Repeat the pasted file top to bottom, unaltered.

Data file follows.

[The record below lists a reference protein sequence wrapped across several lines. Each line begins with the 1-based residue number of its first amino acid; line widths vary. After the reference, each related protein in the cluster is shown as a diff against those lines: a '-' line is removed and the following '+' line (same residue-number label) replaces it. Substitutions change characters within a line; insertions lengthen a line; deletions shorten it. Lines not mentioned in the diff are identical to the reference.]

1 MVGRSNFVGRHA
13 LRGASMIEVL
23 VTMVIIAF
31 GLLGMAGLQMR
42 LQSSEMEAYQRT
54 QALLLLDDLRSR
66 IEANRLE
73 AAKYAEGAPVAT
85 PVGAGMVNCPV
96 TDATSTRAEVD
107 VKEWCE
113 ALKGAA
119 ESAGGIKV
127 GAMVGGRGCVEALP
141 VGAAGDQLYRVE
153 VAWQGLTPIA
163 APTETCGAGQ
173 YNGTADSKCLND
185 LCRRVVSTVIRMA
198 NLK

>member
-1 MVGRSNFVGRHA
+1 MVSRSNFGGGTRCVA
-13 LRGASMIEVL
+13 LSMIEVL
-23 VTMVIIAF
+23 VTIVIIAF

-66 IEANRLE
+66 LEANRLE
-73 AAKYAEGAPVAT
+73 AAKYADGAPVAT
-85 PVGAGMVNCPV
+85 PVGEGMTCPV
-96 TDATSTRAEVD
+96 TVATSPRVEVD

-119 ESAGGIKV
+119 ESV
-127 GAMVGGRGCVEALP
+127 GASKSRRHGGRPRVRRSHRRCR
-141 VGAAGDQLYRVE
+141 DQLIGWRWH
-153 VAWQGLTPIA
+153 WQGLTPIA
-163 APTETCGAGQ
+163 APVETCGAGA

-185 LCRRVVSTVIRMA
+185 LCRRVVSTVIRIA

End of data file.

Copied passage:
[The record below lists a reference protein sequence wrapped across several lines. Each line begins with the 1-based residue number of its first amino acid; line widths vary. After the reference, each related protein in the cluster is shown as a diff against those lines: a '-' line is removed and the following '+' line (same residue-number label) replaces it. Substitutions change characters within a line; insertions lengthen a line; deletions shorten it. Lines not mentioned in the diff are identical to the reference.]

1 MVGRSNFVGRHA
13 LRGASMIEVL
23 VTMVIIAF
31 GLLGMAGLQMR
42 LQSSEMEAYQRT
54 QALLLLDDLRSR
66 IEANRLE
73 AAKYAEGAPVAT
85 PVGAGMVNCPV
96 TDATSTRAEVD
107 VKEWCE
113 ALKGAA
119 ESAGGIKV
127 GAMVGGRGCVEALP
141 VGAAGDQLYRVE
153 VAWQGLTPIA
163 APTETCGAGQ
173 YNGTADSKCLND
185 LCRRVVSTVIRMA
198 NLK

>member
-1 MVGRSNFVGRHA
+1 MVSRSNFGGGTRCVA
-13 LRGASMIEVL
+13 LSMIEVL
-23 VTMVIIAF
+23 VTIVIIAF

-66 IEANRLE
+66 LEANRLE
-73 AAKYAEGAPVAT
+73 AAKYADGAPVAT
-85 PVGAGMVNCPV
+85 PVGEGMTCPV
-96 TDATSTRAEVD
+96 TVATSPRVEVD

-119 ESAGGIKV
+119 ESV
-127 GAMVGGRGCVEALP
+127 GASKSRRHGGRPRVRRSHRRCR
-141 VGAAGDQLYRVE
+141 DQLIGWRWH
-153 VAWQGLTPIA
+153 WQGLTPIA
-163 APTETCGAGQ
+163 APVETCGAGA

-185 LCRRVVSTVIRMA
+185 LCRRVVSTVIRIA